Asked if he thinks the economy is strong enough to drop the policy, known as quantitative easing, to zero, Greenspan said “we’ve got to do it even if we don’t think it’s strong enough.” He said the central bank will have to proceed cautiously. “If we do move too rapidly with respect to Fed action, it will really shock the market,” Greenspan said. “Gradual is adequate, but we’ve got to get moving.” Link

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You could equally ask .Why are people selling gold again?

Because some one must be selling for people to buy

What about if you buy into the stock market, there is also somebody on the selling side.

On the Crimex there has been selling due to a number factors, people taking physical, due to increased concerns of counter party risks since Cyprus, and the bullion banks selling to meet physical demand in the East.

Switzerland refines three-quarters of the world's gold and there are 5 week backlogs in production, even though they have increased their refining.

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So far 23 Central Banks have been cuting rates in 2013. CBs in Albania, Angola, Australia, Azerbaijan, Belarus, Botswana, Columbia, Denmark, Eurozone, Georgia, Hungary, India, Israel, Kenya, Korea, Mexico, Moldova, Poland, Serbia, Sri Lanka, Thailand, Turkey and Uganda have cut.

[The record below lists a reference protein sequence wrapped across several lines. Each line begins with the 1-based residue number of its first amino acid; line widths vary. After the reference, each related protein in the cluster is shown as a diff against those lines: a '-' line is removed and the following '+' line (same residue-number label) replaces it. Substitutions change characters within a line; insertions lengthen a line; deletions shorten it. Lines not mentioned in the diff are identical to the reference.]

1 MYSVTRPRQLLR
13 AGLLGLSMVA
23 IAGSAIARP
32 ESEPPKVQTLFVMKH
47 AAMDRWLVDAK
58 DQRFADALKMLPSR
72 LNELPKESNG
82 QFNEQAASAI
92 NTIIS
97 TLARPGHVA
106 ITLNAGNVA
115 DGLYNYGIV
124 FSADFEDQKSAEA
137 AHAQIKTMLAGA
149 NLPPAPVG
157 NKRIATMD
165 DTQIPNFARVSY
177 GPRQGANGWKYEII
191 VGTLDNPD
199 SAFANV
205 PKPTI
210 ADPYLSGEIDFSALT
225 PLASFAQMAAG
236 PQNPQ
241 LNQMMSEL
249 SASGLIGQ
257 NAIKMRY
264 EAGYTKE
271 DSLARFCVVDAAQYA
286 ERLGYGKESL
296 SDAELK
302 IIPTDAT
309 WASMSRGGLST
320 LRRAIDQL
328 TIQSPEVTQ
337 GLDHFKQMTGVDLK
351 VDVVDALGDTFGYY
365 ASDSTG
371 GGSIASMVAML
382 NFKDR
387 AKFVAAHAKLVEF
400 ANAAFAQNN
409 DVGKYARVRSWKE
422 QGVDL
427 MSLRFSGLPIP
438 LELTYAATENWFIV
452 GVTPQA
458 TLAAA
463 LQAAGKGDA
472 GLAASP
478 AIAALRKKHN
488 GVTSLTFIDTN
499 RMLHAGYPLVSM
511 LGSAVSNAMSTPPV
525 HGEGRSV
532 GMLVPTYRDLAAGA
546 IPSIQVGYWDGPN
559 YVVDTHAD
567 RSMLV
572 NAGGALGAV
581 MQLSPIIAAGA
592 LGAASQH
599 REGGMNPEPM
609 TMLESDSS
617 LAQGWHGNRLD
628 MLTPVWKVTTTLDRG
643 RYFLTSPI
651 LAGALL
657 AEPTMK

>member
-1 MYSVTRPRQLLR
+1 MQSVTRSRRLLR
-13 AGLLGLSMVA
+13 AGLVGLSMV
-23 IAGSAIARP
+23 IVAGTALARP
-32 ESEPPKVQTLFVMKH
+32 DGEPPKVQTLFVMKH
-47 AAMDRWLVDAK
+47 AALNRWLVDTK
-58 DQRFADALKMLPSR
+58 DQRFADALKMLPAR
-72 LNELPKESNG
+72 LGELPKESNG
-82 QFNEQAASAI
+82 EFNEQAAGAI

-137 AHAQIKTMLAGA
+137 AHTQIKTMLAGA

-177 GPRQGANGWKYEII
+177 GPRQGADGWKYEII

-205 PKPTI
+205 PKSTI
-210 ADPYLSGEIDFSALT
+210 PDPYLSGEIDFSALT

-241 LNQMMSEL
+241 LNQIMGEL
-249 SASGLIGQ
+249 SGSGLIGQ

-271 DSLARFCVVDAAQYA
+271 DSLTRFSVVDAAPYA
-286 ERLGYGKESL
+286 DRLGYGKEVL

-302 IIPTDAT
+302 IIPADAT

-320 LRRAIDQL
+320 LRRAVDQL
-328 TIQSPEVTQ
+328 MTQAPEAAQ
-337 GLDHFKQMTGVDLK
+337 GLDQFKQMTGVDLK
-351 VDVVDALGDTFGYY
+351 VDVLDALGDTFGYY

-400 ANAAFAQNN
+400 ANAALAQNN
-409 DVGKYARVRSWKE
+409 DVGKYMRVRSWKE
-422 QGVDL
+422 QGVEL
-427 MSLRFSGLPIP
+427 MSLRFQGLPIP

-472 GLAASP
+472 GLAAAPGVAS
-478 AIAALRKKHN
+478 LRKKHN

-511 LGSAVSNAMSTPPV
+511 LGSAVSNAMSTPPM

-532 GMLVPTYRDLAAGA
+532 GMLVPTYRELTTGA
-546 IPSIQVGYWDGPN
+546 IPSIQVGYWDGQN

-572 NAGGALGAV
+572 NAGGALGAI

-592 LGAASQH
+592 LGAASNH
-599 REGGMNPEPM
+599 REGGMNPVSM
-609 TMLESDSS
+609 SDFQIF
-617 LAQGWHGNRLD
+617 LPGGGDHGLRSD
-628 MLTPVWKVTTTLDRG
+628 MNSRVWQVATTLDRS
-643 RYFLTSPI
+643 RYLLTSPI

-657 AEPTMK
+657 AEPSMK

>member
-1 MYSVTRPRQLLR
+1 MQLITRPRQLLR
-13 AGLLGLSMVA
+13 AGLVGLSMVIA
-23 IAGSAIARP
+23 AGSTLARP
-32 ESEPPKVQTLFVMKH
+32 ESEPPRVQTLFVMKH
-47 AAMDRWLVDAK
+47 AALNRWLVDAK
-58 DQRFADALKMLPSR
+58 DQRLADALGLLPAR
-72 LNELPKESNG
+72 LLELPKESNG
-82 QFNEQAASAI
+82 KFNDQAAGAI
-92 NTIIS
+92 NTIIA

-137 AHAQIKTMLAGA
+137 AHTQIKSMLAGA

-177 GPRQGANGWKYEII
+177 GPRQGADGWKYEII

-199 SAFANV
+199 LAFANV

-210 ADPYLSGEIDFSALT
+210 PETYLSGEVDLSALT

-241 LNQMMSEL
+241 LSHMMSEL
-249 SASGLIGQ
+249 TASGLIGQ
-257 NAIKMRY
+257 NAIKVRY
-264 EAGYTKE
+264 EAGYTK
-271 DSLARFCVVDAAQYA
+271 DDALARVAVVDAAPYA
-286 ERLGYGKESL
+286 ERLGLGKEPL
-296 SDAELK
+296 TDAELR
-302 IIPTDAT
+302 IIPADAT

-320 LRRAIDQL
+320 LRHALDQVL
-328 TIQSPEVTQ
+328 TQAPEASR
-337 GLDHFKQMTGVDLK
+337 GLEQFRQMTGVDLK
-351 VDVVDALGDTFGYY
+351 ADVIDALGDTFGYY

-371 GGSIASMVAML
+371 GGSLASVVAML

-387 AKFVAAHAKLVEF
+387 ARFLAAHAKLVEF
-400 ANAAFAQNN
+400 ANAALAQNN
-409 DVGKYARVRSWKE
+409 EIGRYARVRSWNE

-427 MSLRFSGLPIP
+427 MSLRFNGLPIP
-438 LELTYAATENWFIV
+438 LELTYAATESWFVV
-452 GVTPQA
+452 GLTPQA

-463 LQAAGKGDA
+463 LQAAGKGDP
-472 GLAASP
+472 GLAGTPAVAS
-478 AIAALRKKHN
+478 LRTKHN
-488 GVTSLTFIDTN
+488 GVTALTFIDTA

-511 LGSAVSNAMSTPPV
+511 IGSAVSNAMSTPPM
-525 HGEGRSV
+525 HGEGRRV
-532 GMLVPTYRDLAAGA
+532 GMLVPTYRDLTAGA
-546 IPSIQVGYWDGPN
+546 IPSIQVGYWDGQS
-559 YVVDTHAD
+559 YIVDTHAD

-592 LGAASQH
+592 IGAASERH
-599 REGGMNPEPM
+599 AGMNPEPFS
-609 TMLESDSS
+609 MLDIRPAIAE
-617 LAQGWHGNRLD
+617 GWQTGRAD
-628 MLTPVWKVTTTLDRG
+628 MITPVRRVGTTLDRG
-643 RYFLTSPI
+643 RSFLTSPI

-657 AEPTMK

Rates have risen in 4 countries, Brazil, Egypt, Ghana, Tunisia,

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Though he wouldn't admit it, Bernanke met his match in 2011. The consumer balked at attempts to stimulate aggregate demand via inflationary policy of negative real interest rates, and ever since, has been raising real interest rates by reducing inflation through lower aggregate demand. This is perhaps the most unappreciated yet significant market development since the financial crisis.

Rising real interest rates is Bernanke's worst nightmare. Everything he has worked for in academia and implemented in monetary practice is imploding before his very eyes. Contrary to his assertion in 2002, aggregate demand in the real economy has in fact met the limit of monetary policy, rendering QE's impact ineffective and obsolete.

Above from crashing's original link story. 'Aggregate demand has met the limit of monetary policy.' I can believe in that. The recoil from a taper could be quite something, and perhaps UK not able to get away with more QE.